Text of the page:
By Aimee Chiavaroli
U.S. Senator Elizabeth Warren came to Stonehill College to lead a roundtable discussion on college affordability Thursday, Sept. 3, in the Martin Auditorium.
Although she was running late, Senator Warren came smiling and ready to tackle the topic of discussion.
“Thank you so much; it’s really good to be here,” she said.
She said student loan debt goes up $100 billion every year for students to get an education.
“We need well-educated people in this country…College pushes us forward, but the debt pushes us back.”
Stonehill College is a non-profit college. According to nonproftcollegesonline.com that means the school is supposed to “offer a more affordable degree than for-profit schools. For-profit schools must focus on earning revenue.” Nonprofit schools receive scholarships and outside funding while for-profit schools function more like profit-driven businesses.
While Stonehill is non-profit, many students still bend backwards to pay for their education, take out loans and put themselves in debt after graduation.
Assistant Vice President for Student Financial Assistance Eileen O’Leary at the college said, “94 percent of students received financial aid last year and the college met 64 percent of student need.”
The overall message of the discussion concerned how students need to be more informed about what they are getting into, but at the same time, it needs to be easier for both students and parents.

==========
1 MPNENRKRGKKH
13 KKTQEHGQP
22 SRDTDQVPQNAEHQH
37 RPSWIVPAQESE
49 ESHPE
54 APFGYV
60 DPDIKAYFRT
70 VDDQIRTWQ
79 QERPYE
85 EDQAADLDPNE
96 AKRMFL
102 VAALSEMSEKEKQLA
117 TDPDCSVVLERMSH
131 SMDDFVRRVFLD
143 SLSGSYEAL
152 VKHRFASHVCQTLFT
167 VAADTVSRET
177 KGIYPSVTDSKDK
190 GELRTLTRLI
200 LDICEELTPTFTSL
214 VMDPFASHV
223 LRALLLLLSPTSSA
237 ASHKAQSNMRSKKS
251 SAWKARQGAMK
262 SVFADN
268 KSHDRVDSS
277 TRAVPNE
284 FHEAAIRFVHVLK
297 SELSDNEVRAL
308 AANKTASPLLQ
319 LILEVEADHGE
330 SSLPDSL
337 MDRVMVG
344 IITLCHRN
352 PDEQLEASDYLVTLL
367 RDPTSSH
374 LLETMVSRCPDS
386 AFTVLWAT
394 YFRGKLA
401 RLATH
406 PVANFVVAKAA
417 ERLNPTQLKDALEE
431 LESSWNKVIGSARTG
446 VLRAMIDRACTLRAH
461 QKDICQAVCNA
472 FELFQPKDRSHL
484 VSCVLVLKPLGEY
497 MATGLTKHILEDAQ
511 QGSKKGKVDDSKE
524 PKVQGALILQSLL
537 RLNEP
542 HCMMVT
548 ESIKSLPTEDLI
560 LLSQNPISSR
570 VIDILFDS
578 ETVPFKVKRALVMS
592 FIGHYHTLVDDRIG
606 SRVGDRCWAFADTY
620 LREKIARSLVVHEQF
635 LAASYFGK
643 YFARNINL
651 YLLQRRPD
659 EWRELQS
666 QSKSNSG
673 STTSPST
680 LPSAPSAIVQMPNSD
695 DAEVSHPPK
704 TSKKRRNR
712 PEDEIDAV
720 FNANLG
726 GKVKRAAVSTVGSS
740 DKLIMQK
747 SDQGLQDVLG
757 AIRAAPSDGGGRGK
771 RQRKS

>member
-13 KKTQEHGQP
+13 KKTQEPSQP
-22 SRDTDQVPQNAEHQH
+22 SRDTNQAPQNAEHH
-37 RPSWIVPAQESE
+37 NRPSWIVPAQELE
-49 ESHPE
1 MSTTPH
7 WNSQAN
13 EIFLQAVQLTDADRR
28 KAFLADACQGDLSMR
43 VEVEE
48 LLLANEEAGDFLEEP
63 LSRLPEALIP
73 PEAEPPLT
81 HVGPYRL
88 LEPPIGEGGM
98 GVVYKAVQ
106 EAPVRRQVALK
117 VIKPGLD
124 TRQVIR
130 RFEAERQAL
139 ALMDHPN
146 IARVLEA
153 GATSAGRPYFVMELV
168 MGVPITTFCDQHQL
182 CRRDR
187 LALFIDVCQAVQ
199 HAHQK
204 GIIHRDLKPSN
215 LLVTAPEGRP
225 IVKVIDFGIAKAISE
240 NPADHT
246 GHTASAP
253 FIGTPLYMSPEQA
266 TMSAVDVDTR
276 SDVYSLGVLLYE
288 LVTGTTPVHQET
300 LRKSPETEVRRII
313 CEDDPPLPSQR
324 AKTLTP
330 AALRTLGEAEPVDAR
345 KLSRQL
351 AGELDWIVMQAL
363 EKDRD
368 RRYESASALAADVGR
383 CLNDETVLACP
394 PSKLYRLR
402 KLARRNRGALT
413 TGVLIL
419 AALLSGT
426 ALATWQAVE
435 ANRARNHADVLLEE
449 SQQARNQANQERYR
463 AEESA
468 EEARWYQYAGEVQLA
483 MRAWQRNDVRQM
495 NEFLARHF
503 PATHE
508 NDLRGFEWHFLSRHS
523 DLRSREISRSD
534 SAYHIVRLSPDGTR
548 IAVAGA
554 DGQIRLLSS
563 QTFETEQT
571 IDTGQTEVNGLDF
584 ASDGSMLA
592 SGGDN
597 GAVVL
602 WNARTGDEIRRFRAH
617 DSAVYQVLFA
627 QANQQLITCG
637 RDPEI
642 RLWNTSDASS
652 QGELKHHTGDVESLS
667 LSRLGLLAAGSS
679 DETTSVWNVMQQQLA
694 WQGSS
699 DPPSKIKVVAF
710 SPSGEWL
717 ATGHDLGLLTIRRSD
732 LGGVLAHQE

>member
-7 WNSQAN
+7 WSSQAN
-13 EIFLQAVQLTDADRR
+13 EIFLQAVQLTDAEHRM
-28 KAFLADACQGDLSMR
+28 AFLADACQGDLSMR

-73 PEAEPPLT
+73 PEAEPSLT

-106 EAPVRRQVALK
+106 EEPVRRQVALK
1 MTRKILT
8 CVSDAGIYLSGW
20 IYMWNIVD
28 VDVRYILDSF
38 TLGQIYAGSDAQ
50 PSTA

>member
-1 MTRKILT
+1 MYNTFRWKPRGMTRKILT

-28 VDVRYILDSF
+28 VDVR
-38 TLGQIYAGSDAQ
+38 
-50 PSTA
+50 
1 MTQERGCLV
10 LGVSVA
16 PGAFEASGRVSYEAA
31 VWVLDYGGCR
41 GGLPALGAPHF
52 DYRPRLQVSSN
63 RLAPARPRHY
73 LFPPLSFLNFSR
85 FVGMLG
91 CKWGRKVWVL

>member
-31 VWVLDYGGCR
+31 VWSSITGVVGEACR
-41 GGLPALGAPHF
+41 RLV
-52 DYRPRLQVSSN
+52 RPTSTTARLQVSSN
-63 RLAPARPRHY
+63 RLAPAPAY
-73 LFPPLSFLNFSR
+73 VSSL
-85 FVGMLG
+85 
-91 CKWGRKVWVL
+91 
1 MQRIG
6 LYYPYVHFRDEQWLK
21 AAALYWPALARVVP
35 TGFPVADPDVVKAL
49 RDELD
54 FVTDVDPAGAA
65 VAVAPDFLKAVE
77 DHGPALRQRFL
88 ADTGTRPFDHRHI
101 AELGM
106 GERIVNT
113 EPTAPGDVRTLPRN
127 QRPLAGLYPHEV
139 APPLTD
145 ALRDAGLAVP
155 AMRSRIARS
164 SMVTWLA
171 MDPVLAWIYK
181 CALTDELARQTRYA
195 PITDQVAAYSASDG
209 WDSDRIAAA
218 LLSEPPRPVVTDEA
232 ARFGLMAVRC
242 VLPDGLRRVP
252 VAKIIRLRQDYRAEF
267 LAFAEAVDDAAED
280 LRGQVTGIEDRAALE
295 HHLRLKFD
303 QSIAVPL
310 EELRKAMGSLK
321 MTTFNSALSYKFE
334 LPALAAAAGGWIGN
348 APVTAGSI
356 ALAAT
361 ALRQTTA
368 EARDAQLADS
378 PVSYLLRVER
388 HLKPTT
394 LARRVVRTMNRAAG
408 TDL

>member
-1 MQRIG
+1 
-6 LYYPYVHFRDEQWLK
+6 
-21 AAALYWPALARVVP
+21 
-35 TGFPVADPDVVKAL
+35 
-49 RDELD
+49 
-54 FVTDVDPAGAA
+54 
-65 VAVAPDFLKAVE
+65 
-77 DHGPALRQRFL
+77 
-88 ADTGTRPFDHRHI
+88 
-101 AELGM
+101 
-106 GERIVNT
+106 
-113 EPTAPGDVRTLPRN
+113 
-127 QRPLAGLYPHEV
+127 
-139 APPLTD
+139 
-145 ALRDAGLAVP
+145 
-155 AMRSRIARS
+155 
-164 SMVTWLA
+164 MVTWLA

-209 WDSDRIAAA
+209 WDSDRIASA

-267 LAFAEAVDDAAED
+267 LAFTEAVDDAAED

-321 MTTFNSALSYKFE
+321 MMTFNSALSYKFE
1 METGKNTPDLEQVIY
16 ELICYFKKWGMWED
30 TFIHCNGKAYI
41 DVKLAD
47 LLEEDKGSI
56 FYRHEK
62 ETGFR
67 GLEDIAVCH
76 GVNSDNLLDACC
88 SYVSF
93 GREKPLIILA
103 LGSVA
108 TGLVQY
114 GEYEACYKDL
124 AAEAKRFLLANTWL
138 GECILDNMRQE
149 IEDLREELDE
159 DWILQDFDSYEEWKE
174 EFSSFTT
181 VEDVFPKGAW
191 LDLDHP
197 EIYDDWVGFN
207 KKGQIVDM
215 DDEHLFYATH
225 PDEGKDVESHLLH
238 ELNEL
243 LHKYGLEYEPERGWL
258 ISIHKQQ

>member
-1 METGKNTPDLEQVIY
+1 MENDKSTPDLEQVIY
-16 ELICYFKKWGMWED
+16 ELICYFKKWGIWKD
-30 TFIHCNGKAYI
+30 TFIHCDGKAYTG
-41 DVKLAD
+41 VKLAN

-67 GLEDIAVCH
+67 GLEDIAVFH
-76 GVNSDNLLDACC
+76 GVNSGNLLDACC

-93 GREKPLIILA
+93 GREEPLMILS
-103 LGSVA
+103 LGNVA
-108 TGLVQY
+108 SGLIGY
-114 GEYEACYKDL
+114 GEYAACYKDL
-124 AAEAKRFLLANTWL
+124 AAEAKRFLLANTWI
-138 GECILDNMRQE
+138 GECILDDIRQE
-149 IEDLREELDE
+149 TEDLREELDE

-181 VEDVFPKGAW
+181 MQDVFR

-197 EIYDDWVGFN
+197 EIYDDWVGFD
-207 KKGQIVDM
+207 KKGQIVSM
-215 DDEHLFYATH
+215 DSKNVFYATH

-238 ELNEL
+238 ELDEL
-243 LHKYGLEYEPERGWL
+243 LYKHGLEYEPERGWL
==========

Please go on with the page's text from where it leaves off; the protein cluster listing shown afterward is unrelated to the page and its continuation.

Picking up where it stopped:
Patrick Kennedy ’16 said, “I’d be interested to see Senator Warren talk more on private loans because that’s the bulk of where my loans come from.”
Tatiana Andrade ‘17 was a part of the roundtable discussion as a SALT intern and ambassador. SALT is a resource to help students become financially dependent and knowledgeable about loans. She said things need to be simpler and students and parents are being taken advantage of.
In today’s world, college is necessary to enter the competitive job market. Even graduate school and higher pursuits are necessary for some fields.
Although the event was informative, it did not leave students with much direction or advice.
Ryan DiFalco ’16 said, “I was overall kind of underwhelmed by the event to be honest. Even though it was cool to see she cared about the issue, she didn’t really tell me anything I didn’t already know.”
Warren talked about how the U.S. government is profiting off students getting a higher education and how that is wrong. However, there is not really anything we can do because they have already spent the profits.
Senator Warren encouraged students to write to politicians to try to make change at a grassroots level.
While this is a step in the right direction, there is still a lot more that needs to be done.